Saturday, September 8, 2012

The Red Bench


As most of you know school has begun.  The older kids are taking advanced literature classes and I must confess -- I am envious.  You should hear them complain as they shlump their shoulders and drag their feet, "We haaaave to read and write."  Boo hoo!  Me?  I'd be hooting and hollering I GET TO READ AND WRITE!

But the jealousy doesn't end there. This week I had a client who happens to be a surgeon.  He has been practicing for 20-years and is about to give up his practice.  His plan?  Go into semi-retirement and pursue an MFA in writing.  What?  I wanted to shove him like Elaine from Seinfield.  Get out!  So green with envy.  

Well I can't quit my job and it's unlikely I'll go back to school anytime soon.  However that doesn't prevent me from writing.  

My daughter has an assignment; write a essay about a place or vacation that has personal meaning for you. She's at a loss and doesn't know where to begin.  I thought, to provide inspiration and show solidarity that I, too, would tackle this project.  

As I have no professor to report to I am turning my completed assignment in to you.  Enjoy!

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The Red Bench

On my piano, along with music, rests a photograph.  Actually two photographs back-to-back.  The first is of an old man asleep on a bench.  On the day this photograph was taken this sweet man, whom I didn’t know in the least, was wearing khaki pants, a turquoise shirt that fit snugly over his rotund belly and navy sport coat. On his feet were sensible shoes for touring about town.  A cane rested on his thigh and his chin rested on his chest.  The heel of his right foot touched the ground and his toes pointed to the sky; I imagined him as a marionette, if his head lifted his toes would go down and vice versa, the connecting string a tendon along his back.  

The bench was a perfect pop of red.  And he, so sound asleep, was simply precious.  I couldn’t help but snap a photo. 

“Wouldn’t it be funny”  I said after taking my first shot, “wouldn’t it be cute, if the kids sat next to him on the bench?”    

“Could we?  Should we?” the kids wondered out loud.  It seemed somehow criminal; an invasion of privacy.  And yet.  What fun! 

We stood there a few moments, giggling nervously, debating the pros and cons of our voyeurism. What if he woke up?  Finally the older kids took the bait. They posed on the far side of the bench in joyful mischievousness.  And my second photograph captured what I can only call their "shit eating grins".  

The kids were so young; braces on the boy, a sun hat on the girl, flowers on her shirt and a fleece jacket tied around his waist.  Oh how they’ve grown and changed! Today, looking at that photograph, I feel as old as the nameless man. Before long I’ll be a geriatric woman, nonchalantly snoring and probably drooling, taking my afternoon siesta in a public square.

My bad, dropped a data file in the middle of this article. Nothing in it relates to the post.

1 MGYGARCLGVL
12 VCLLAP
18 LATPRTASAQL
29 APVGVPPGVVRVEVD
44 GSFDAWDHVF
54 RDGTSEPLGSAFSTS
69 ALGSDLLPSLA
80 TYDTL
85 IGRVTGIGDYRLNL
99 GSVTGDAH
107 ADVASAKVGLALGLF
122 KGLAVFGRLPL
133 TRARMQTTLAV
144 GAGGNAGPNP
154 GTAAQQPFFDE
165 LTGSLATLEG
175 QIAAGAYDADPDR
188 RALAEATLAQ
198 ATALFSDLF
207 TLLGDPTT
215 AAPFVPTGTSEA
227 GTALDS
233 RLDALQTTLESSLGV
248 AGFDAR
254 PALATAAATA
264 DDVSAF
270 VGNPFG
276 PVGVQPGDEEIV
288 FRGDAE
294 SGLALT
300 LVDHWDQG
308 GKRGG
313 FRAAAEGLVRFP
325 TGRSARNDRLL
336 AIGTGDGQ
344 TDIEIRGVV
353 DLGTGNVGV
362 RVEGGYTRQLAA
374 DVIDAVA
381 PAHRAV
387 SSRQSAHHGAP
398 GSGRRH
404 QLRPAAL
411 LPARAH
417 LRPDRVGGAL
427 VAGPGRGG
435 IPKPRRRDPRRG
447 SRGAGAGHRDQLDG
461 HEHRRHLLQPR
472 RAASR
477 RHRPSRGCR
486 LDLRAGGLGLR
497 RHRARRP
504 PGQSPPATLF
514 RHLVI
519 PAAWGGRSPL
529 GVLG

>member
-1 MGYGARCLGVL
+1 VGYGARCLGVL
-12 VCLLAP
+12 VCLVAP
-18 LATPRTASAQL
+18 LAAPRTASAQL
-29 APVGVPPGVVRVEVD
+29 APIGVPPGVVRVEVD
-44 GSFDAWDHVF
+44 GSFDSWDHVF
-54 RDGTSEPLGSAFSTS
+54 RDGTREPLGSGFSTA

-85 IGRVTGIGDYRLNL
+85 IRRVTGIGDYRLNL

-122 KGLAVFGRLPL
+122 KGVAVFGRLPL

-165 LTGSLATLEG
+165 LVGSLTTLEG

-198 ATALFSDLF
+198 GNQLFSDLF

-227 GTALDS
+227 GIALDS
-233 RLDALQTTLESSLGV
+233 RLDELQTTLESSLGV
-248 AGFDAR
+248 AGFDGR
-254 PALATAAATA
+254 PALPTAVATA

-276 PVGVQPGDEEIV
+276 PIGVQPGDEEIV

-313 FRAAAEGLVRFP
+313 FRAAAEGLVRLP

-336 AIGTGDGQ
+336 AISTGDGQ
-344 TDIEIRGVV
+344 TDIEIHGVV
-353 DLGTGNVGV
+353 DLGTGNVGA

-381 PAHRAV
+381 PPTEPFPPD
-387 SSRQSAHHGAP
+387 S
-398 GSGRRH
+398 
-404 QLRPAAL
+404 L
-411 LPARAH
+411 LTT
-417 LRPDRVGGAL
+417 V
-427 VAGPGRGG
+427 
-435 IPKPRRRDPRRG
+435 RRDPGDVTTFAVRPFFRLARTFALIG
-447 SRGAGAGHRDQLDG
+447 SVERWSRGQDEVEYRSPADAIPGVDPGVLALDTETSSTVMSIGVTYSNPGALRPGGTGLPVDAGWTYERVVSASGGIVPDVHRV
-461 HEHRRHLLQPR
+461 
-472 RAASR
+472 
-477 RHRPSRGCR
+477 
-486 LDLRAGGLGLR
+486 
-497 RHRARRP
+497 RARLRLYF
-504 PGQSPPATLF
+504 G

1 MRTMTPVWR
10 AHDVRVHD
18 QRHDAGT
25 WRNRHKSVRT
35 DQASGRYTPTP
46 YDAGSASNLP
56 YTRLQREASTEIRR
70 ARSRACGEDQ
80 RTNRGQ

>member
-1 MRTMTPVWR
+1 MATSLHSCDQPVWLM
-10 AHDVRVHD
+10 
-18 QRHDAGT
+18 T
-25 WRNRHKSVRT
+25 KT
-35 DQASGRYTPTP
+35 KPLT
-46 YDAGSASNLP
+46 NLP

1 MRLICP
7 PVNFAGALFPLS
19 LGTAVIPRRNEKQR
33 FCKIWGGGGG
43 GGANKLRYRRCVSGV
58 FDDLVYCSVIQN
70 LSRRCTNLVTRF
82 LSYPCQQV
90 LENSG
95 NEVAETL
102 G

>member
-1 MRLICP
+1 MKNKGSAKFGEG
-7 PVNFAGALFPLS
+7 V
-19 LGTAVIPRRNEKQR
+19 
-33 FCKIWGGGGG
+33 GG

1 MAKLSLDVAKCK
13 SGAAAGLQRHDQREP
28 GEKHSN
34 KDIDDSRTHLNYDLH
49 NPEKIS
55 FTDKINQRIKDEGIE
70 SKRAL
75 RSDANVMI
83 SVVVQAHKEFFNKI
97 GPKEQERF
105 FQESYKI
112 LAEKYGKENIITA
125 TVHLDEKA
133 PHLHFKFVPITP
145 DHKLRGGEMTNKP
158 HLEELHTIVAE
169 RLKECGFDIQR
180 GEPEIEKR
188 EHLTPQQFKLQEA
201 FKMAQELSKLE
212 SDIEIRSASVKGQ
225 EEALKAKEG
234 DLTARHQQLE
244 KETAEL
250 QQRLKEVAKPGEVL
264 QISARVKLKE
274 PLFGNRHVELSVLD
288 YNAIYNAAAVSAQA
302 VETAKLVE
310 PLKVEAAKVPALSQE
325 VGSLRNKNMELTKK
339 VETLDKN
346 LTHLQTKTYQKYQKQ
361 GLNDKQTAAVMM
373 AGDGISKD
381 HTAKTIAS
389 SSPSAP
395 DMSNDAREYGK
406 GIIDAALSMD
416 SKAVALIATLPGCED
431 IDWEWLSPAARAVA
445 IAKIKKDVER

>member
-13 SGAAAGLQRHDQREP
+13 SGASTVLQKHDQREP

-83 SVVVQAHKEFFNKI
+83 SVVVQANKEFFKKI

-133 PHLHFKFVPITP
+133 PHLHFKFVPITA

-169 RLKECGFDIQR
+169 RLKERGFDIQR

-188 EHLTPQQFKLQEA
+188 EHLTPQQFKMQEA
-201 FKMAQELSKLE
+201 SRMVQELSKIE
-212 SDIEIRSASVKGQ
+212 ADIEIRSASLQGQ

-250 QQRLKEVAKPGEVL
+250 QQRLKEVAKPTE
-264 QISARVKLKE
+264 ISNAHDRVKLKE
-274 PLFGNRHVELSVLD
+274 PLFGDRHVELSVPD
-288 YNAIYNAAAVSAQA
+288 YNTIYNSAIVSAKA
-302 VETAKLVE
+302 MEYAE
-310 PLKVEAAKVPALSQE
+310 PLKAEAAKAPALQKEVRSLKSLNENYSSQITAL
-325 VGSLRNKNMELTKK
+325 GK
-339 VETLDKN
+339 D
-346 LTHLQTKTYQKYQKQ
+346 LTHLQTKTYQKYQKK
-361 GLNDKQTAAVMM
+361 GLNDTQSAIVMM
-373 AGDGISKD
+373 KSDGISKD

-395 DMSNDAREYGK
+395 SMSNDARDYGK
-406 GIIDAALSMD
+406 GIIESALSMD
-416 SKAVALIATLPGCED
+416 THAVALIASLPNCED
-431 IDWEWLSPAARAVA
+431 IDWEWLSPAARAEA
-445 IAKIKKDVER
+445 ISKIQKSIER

Holding this photo I'm filled with a syrupy sweet nostalgia; that life, the one before now, has a gaussian blur. Times were simpler. Beauty was lizards crossing your path, dandelions ripe for the picking and posing on a bench next to a sleeping old man.

The kids got such a thrill sitting next to him; an action hardly worth noting. And yet that moment became the pinnacle of our trip. Not the Golden Gate Bridge nor the Japanese Tea Gardens or Pier 39.  Not clam chowder in a bread bowl, guffawing sea lions or Alcatraz.  No. 

The moment we still talk about from our trip to San Francisco was the simple act of sitting.  And because of this moment, the place that means the most to me, the thing I most adore, is a magnificent red bench smack dab in the middle of Ghirardelli Square.   

This bench reminds me to take time to love the little things in life.  For these little things are what make life worth living.    







xo.  

2 comments:

lily boot said...

That is absolutely gorgeous! I waited until I had finished reading to scroll down and see the kids - the look on their faces is priceless - especially your boy - he looks beside himself with glee that he has done something so DARING! Oh if only we all painted our benches red - wouldn't our cities be so much happier! And as an English teacher of old, I'd definitely award you an A+ - you painted a beautiful picture.

Tammie said...

this is hilarious and adorable. what a memory!!!